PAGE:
Scripture: Ephesians 1:15-23
Praises and petitions are very closely connected and are often offered together, as we see here in the opening of the Epistle to the Ephesians.
After the opening praise to God, Paul moved on to a prayer for his readers. While it must have brought tremendous joy to Paul when he heard about the Ephesians’ coming to Christ or remaining in faith in Christ, that was not the end of the story. Paul wrote and told them that he had never stopped praying for them.
The prayer itself is another long sentence (yes, one sentence) in the Bible and goes from verse 15 to verse 23.1 As in structuring the long praise before, it is also helpful to see the main division of this long prayer as it will give us a much clearer picture of what Paul was praying for his readers. Based on the context, the prayer can be outlined this way:2
- I give thanks for your faith in Jesus and your love toward the saints.
- I pray that God will help you to know him (even) better.
And the sentence continues with description of what Paul means by knowing God better. We will get to the details and add them to the outline in later articles, but I hope that the outline will give you a clearer overview to the passage and a sense that the section is not difficult to understand.3
Note that verse 15 starts with “for this reason.” This indicates that this section is not independent of the previous section (the long praise). We are reminded that our faith in the Lord and the love that we have toward others are results of our spiritual blessing, and for that we shall forever give our praises to God, the Father of our Lord Jesus Christ!
As this section is not a direct teaching but a prayer, we ought to be reminded to pray to God as well. For ourselves, thank God for his blessing that we may come to him. Pray that we will continue to know him more and more. For our fellow Christians, especially for those who have come to the Lord recently, we thank God for their faith, and pray that they will continue to grow in the Lord and that God will indeed guide them to know him even more!
“For this reason, ever since I heard about your faith in the Lord Jesus and your love for all his people, I have not stopped giving thanks for you, remembering you in my prayers. I keep asking that the God of our Lord Jesus Christ, the glorious Father, may give you the Spirit of wisdom and revelation, so that you may know him better. I pray that the eyes of your heart may be enlightened in order that you may know the hope to which he has called you, the riches of his glorious inheritance in his people, and his incomparably great power for us who believe. That power is the same as the mighty strength he exerted when he raised Christ from the dead and seated him at his right hand in the heavenly realms, far above all rule and authority, power and dominion, and every name that can be invoked, not only in the present age but also in the one to come. And God placed all things under his feet and appointed him to be head over everything for the church, which is his body, the fullness of him who fills everything in every way.” (Ephesians 1:15-23 TNIV)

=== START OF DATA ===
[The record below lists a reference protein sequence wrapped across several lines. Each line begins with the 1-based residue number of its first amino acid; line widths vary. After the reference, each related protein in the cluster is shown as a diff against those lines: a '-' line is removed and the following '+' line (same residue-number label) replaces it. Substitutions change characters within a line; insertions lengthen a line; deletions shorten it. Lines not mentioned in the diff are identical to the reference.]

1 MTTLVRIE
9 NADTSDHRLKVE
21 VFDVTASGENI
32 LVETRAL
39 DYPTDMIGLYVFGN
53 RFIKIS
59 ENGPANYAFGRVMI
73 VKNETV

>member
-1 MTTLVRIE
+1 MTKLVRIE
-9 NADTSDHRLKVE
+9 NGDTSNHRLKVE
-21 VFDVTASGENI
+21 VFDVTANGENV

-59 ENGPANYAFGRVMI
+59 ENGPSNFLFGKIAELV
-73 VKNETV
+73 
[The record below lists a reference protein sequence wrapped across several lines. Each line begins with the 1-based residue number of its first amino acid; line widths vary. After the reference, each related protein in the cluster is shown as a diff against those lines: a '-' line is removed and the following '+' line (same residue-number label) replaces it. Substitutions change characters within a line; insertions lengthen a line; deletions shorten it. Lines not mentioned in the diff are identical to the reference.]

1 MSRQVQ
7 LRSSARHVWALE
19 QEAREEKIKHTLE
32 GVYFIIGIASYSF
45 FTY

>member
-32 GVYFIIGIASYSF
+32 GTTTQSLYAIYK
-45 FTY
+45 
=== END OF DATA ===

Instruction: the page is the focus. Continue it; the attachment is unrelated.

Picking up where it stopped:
- Of course division of chapters and verses are not in the original Bible. They serve only as an aid. I am using it here to roughly indicate length. ↩
- This is often called an exegetical outline as it is an outline based on analysis (exegesis) of the text. Outlining like this is often needed because sometimes the structure of a message cannot be seen directly/clearly from parsing a sentence, especially when the sentence is translated from one language to another. For example, in the original Greek, the second part of the prayer says “I do not stop… making remembrance of you in my prayers in order that God… may give you a Spirit of wisdom and of revelation in the true knowledge of his.” If we shortened this statement based on grammar, the main clause would be “I do not stop making remembrance of you.” This statement would not be clear for most people. Even if it was translated to “I do not stop remembering you,” it would still not be a clear statement for outlining purposes because the main thought here is not Paul’s remembering of them but his prayer for them. ↩
- Whether we truly see it with the “eyes of our heart” as Paul prayed is another matter, however. ↩